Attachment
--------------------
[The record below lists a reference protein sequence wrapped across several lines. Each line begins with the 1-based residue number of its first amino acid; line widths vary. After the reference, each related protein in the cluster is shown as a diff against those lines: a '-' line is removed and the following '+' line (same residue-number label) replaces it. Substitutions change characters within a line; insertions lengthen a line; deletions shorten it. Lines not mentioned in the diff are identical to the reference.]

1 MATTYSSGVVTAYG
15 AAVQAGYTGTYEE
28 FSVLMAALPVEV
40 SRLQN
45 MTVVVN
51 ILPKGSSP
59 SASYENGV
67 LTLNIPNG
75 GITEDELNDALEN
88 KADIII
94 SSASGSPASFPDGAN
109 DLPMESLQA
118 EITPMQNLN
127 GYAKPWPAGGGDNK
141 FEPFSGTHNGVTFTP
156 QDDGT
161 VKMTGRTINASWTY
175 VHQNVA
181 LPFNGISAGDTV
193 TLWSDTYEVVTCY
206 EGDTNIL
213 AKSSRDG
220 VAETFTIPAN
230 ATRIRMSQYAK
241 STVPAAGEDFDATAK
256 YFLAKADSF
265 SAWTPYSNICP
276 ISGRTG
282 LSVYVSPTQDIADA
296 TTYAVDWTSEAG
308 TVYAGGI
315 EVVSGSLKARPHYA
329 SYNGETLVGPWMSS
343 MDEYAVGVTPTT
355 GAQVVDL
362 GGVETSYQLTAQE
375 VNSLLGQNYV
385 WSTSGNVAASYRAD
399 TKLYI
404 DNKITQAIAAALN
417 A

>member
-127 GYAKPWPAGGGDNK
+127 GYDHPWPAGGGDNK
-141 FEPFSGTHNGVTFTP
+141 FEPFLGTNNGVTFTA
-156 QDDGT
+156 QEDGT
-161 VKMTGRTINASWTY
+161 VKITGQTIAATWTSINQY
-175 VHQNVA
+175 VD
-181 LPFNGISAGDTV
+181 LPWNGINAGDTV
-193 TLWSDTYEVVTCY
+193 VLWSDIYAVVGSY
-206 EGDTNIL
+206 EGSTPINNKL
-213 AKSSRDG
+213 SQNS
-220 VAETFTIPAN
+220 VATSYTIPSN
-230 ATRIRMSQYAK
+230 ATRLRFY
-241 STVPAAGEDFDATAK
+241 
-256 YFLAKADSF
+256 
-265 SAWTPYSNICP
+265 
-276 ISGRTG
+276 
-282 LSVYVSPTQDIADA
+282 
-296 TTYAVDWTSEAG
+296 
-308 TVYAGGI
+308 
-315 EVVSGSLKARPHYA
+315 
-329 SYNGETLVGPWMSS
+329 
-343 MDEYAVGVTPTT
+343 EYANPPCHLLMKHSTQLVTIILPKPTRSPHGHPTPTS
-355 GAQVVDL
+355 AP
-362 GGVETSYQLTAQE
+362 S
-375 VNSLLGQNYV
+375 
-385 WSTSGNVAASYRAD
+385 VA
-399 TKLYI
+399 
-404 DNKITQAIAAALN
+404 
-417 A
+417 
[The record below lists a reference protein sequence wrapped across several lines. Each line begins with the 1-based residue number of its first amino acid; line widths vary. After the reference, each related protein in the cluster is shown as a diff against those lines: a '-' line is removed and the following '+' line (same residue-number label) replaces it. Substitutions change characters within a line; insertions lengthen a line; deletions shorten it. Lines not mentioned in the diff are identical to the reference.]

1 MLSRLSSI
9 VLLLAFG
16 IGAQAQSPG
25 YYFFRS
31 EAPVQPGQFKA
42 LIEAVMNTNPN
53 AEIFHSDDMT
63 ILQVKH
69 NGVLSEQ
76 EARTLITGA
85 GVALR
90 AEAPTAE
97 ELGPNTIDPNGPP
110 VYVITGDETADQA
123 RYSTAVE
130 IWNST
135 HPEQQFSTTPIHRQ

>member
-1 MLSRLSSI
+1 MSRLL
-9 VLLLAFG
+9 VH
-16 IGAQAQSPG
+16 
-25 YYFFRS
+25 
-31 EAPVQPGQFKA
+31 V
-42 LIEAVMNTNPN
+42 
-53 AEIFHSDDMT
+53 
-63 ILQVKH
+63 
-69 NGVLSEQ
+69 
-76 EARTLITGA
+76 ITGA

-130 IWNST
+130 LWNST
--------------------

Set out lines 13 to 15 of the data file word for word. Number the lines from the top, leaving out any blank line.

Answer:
109 DLPMESLQA
118 EITPMQNLN
127 GYAKPWPAGGGDNK